2. FAO (2020) The State of Food Security and Nutrition in the World 2020.
  3. Ritchie, H. (2019) Food production is responsible for one-quarter of the world’s greenhouse gas emissions, Our World in Data.
  4. WRAP (2009) Household Waste Prevention Evidence Review: Impact of Household Waste Prevention Interventions and Campaigns.
  5. My Emissions (2021) Food carbon footprint calculator.
  6. Water Footprint
Sustainability and Conservation Hub logo

Wolfson Living Lab Details

All Wolfson Living Lab projects benefit from mentorship and support from the Sustainability & Conservation (S&C) Hub, with approved submissions receiving an honorarium of £50. Additional banded funds of £100, £250 or £500 are available for projects that require specific resources. 

Examples of Living Lab project areas might include (these are as a guide only, compelling ideas welcome!):

  • Humanities through a ‘green’ lens
  • Art eco-projects e.g. Waste to Art
  • Content Creation
  • Sustainable Living
  • Policy
  • Wolfson Utilities Research (heating, lighting, electricity)
  • Recycling and Food
  • Mental health and sustainability
  • Biodiversity and wilding the Wolfson site
  • Technological Solutions
  • Economics and Entrepreneurialism
  • Methods and Demonstration of Outcome and Impact

Submissions are welcome from individuals or groups from any member of Wolfson College past or present. Students are particularly encouraged to apply and can be linked to academic study if desired. Non-Wolfson affiliated individuals may apply as part of a group where at least one Wolfson member is leading or co-leading the project.  

All submissions must be made in consultation with the S&C Hub, with final approval from the College’s Domestic Bursar.

Fill out the submission form and email it to sc-hub@wolfson.cam.ac.uk to arrange a meeting, or contact us to discuss an idea.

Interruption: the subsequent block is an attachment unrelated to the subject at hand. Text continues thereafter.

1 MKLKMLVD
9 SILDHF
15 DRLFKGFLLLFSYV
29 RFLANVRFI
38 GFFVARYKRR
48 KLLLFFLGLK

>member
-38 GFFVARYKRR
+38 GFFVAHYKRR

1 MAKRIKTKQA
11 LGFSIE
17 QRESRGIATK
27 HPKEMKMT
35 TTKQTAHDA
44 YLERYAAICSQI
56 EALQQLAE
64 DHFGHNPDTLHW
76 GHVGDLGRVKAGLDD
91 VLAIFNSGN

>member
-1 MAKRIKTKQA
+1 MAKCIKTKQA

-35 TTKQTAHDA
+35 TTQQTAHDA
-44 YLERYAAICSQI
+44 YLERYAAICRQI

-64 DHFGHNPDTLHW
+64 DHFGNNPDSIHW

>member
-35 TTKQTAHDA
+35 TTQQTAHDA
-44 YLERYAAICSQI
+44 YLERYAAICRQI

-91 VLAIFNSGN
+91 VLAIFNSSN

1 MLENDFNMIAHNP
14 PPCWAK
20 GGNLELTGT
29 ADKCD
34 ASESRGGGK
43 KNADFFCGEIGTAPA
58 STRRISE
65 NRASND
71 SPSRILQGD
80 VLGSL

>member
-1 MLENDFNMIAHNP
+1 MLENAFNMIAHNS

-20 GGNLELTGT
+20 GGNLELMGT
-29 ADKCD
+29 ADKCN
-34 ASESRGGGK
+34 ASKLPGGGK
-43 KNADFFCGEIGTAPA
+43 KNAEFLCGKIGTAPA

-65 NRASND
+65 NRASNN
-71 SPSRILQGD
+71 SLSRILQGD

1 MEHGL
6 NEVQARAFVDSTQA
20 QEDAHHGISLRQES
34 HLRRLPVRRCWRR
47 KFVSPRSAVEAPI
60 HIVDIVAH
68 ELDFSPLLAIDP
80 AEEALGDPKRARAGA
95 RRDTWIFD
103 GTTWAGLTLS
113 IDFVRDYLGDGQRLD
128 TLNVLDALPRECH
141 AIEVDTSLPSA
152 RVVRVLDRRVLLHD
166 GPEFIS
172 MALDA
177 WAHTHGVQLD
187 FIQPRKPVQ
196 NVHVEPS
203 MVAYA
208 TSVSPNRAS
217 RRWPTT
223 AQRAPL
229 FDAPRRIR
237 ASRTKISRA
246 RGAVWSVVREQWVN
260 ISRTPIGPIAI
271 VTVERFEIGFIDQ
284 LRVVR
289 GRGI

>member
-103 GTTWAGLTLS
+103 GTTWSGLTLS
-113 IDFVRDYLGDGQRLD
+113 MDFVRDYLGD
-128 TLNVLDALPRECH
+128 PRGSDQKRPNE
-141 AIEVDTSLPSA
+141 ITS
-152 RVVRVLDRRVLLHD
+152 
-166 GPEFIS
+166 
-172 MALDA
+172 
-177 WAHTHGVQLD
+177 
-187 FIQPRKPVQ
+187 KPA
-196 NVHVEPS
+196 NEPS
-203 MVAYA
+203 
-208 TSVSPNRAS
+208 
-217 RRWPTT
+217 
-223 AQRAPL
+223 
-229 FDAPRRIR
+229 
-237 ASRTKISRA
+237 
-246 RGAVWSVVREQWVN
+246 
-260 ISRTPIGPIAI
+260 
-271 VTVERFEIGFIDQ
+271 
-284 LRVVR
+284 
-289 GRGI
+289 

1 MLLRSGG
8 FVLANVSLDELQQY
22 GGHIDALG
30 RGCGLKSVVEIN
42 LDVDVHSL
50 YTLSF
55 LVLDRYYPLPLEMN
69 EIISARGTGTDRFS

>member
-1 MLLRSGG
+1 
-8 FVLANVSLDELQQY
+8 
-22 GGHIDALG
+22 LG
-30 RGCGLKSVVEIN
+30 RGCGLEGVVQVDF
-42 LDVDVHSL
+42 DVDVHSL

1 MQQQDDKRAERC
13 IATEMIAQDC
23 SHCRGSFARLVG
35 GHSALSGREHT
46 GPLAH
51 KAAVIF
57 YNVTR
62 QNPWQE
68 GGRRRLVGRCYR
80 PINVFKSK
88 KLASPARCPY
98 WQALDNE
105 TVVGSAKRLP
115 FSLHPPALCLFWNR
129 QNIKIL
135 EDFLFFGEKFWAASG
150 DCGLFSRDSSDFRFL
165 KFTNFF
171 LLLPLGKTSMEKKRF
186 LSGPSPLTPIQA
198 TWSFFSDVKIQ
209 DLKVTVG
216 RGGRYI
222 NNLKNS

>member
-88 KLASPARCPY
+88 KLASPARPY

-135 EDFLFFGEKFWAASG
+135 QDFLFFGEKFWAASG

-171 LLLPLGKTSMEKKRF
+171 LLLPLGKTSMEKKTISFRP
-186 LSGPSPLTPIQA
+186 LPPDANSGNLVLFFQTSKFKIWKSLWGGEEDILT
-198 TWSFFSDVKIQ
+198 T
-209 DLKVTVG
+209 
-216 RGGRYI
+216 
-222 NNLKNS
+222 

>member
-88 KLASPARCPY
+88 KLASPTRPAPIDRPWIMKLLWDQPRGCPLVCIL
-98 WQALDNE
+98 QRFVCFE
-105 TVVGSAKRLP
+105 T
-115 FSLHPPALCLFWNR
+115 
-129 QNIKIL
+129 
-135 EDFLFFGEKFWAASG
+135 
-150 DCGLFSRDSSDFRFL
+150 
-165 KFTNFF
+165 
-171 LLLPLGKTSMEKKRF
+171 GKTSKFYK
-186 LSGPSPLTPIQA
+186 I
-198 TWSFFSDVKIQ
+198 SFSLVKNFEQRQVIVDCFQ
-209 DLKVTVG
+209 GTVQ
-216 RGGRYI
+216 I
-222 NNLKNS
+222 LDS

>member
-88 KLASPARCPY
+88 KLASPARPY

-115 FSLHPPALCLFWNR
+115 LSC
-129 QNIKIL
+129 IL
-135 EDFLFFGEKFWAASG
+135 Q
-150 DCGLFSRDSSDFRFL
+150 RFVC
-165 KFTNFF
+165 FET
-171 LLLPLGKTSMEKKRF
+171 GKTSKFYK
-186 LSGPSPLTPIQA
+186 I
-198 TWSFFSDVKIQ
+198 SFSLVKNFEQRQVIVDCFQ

Wolfson College Living Lab Award

The Wolfson College Living Lab Award is a mark of excellence that recognises the training and outcomes of a Living Lab project.

Awards are made on successful completion of a project. Criteria for completion will be decided on a case-by-case basis in discussion with the Sustainability & Conservation Hub. Examples of completion might be being accepted and presenting at the annual Wolfson Research Event, hosting an exhibition or formal closure event, completing a piece of academic work using your Living Lab project, or producing a non-academic project report for the Sustainability & Conservation Hub that details the work, outcomes or recommendations. 

Where completion criteria is not met, or changes made in agreement with the S&C Hub, a Wolfson College Living Lab Award can still be received. In these cases, Awards will be decided on a case-by-case basis. 

All projects will be asked to fill out a S&C Stories submission on completion of the project to disseminate the work, outcomes and impacts. All S&C Stories are record into the Sustainability & Conservation Hub Collection of the Wolfson Library. This is so we can fully celebrate a projects achievements, with it acknowledged into the Wolfson collective memory for years to come! 

 

Funding

An initial fund of £3600 is available for all Living Lab Awards collectively. 

The Living Lab Awards are made possible by a donation from the Hoath family “to stimulate the early development of Wolfson College’s Interdisciplinary Research Hub in Sustainability and Conservation; to encourage students, alumni and members to be involved in the Hub’s activities.” Read an interview with Dr. Steve Hoath here.

If you would like to support the Living Lab and the S&C Hub's activities, you can make a donation through Wolfson's Annual Giving page - choose "Other" in Designation and type "S&C Hub Fund".

Alternatively, you can discuss your gift with Sian, our Development Director: development-director@wolfson.cam.ac.uk.

Donations of every size, together, make a huge difference. All S&C Hub activities, costs and awards are funded through generous philanthropy.